Unisys Transforms with Service Knowledge and Process Management

When Unisys set out to transform its service processes, the expected cost savings from the increased efficiency for field dispatches were alone enough to help justify the move. Additional opportunities were also available to eliminate unnecessary field dispatches.

“We analyzed our recent history of field service calls,” said Larry Dunn, Vice President and General Manager of Global Portfolio Solutions for Unisys Enterprise Services, “and we found that approximately 30 percent of them could have been handled remotely.”

Dunn, presenting at PTC Live Service Exchange 2014 this past June in Boston, invited his audience to do the math. “Using round numbers, it’s realistic to say that we save about $100 for every unnecessary dispatch we avoid. Multiply that by the eliminated dispatches per year, and you can see how much our bottom line stands to benefit.”

If anything, Dunn was probably under-estimating the scale of the projected savings. Unisys, in delivering outsourced technology services, managed services, and large-scale project services worldwide, takes almost 15 million help-desk calls and initiates over 4 million field dispatches annually. Unisys service professionals provide 24/7 support to nearly 8,000 customers in more than 115 countries using 20 world trade languages.

Private-label services are a Unisys specialty. About 40 global technology leaders today rely on the company to handle full service of their products. As Dunn noted, “When you contact household names like Dell and other leading PC suppliers, that’s likely actually a Unisys employee coming to your home or office for service.”

Yet cutting down on dispatches is only the start of what Unisys expects to accomplish with improved service management. The company is working to complete every service task more efficiently. “Again, let’s do the math,” Dunn said. “If a call to a help desk typically takes 10 minutes, and we can consistently cut just 10 seconds from that, over millions of calls per year, it adds up to a huge amount of time and cost saved. It also means that help desk resources potentially can be re-focused on proactive services that improve employee productivity and satisfaction.”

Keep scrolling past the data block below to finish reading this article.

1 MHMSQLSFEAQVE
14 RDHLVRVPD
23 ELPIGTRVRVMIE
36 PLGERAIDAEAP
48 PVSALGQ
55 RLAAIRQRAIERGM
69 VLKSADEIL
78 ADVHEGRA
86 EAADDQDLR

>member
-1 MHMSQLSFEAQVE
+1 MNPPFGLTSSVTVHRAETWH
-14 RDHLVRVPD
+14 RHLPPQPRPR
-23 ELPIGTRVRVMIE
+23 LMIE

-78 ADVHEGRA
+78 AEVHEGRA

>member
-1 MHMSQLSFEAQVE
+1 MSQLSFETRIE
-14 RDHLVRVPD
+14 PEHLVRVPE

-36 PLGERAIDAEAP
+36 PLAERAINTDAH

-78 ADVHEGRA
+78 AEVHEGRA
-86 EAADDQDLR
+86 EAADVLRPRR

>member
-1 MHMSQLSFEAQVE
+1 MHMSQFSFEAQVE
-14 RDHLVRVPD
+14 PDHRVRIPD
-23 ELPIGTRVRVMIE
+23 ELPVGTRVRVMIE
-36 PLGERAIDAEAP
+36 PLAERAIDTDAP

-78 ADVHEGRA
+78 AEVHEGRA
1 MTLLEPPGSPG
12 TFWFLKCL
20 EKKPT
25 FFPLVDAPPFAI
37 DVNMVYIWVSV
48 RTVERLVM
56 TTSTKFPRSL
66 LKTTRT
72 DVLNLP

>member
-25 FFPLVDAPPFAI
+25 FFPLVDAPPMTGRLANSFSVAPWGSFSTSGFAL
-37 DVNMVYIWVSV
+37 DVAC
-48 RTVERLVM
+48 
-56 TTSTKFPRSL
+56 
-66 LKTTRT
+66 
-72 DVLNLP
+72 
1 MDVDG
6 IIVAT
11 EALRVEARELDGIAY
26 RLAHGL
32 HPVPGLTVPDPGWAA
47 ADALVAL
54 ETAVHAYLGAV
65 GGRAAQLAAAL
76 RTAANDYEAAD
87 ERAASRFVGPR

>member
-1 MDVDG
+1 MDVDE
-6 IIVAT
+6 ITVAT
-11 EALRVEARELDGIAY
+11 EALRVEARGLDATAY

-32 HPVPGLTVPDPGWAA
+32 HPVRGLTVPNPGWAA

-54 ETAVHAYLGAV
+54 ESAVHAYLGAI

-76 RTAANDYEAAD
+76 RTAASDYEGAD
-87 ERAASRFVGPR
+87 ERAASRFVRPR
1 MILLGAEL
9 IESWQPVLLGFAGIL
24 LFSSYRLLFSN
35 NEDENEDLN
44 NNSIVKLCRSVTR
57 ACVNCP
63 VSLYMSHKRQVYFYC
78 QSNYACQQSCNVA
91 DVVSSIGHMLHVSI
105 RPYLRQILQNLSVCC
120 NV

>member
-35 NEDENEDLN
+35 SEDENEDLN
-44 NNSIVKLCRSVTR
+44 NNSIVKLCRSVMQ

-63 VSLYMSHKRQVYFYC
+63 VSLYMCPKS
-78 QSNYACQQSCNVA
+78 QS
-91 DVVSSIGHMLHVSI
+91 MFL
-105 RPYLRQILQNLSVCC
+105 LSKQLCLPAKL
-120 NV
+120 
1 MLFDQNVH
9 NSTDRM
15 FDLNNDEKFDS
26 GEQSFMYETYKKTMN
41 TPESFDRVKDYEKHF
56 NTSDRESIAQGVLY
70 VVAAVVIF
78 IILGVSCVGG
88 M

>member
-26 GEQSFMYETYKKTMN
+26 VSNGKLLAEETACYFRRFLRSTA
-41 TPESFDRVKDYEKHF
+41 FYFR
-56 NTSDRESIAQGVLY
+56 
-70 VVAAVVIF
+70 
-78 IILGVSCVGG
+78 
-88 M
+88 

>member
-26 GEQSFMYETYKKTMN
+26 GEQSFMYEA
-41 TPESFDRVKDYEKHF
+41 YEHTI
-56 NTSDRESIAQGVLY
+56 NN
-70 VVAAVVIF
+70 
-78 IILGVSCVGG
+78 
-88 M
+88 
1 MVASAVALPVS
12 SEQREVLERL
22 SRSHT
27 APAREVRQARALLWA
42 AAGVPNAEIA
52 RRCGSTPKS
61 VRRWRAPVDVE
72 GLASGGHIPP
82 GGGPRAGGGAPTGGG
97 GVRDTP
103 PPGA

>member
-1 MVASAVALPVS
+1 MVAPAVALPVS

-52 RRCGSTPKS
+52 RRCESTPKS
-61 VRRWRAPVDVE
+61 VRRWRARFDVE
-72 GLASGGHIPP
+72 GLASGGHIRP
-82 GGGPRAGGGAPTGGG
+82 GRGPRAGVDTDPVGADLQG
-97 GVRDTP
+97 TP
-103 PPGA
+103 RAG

From End to End of the Service Lifecycle

A key, noted Dunn, is to have the right service knowledge readily available, at all points and places in the service environment, to enable more customers to make the product fixes themselves. Little surprise, then, that Unisys has decided to focus on improving management of service knowledge as the critical first stage of their service lifecycle management transformation effort.

Ultimately, Unisys aims to use the insights gained from better service delivery to help anticipate service needs before they arise – and possibly eliminate them altogether. “This,” said Dunn, “is the Holy Grail that all of us in service are working toward.”

Unisys chose PTC’s Service Knowledge Management solution, said Dunn, because it has been structured to work flexibly from end to end across the service process. It has also been proven to install and get up and running some 30 percent faster than other systems.
Unisys deployed SKM only at help desks at first, to help prove out the technology. The company will then deploy to its private-label services customers.

Next, Unisys will make SKM accessible to field service technicians. Their buy-in has been all-important, according to Dunn. “Our field people are the life blood of our service delivery. What’s in their heads is what our clients see and experience. So we have to give the field teams just what they need to get service delivery right. Our goal is a zero-defect environment.”

Unisys is also adopting PTC’s Field Service Management solution with the aim to have it deployed across all service locations worldwide by the end of next year. “It’s an aggressive schedule but when we get there, the whole process will have taken just two years in all, said Dunn.”

Little Customization … and Lots of Conversation

Perhaps surprisingly, Unisys has elected to minimize customization of their SLM tools. Dunn explained: “The temptation is always to make the new system look just like the old. However, this wouldn’t take advantage of what the technology brings to the process. We decided to use what’s there in the SLM solution – the capabilities that have already been vetted – rather than try to force the technology to do what it’s not really designed for.”

Support for SLM comes from the highest levels of Unisys, said Dunn. “Governance extends to the C level and board. That’s critical because when rollout problems occur – as they inevitably do – we need commitment from the top to solve them quickly.”

Communications have smoothed the service organization’s acceptance of the new tools. Noted Dunn, “Early on we set up a separate communications team. We meet weekly, and we’ve been putting out information and conducting training sessions regularly. By now, instead of expressing surprise at continuing developments, our service people are more likely to say, ‘Hey, when will we get that new stuff you told us about six months ago?”

Dunn concluded: “The most important thing in an SLM deployment is the conversation. Communicate, discuss, share, and evolve. Oh, and one more thing: Start early.”

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